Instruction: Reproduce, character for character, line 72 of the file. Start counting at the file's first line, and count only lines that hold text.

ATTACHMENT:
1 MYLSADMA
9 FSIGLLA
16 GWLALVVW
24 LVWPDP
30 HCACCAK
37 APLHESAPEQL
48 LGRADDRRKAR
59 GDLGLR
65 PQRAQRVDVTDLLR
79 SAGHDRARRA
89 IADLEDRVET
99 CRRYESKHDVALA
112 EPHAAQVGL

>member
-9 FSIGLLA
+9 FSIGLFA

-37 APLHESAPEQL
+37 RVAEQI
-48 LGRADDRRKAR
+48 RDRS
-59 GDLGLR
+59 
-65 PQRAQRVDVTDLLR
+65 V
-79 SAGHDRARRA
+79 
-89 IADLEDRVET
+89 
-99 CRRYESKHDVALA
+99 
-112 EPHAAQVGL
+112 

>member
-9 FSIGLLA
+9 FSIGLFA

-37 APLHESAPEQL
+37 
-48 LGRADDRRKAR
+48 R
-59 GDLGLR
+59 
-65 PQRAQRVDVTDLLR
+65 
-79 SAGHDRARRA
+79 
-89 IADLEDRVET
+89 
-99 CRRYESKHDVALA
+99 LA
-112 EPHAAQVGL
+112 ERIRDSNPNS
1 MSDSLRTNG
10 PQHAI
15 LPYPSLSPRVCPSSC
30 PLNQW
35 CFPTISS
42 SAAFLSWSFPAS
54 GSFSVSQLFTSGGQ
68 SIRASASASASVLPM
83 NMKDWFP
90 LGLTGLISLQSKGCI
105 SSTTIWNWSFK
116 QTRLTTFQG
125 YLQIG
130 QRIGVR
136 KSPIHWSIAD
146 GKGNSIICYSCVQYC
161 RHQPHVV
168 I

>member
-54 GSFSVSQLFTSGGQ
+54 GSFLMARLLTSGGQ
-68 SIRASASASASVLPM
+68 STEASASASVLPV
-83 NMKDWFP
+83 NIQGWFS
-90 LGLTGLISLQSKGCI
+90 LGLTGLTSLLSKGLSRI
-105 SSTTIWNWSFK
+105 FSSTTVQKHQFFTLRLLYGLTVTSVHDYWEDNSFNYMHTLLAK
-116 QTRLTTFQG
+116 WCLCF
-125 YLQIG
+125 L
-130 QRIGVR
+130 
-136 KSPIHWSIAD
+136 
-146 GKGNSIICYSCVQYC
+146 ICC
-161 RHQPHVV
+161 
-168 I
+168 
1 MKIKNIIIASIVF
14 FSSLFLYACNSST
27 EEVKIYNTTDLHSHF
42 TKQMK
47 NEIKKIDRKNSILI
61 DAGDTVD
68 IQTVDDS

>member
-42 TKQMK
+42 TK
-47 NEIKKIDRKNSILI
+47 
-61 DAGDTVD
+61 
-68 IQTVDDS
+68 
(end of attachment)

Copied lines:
+54 GSFLMARLLTSGGQ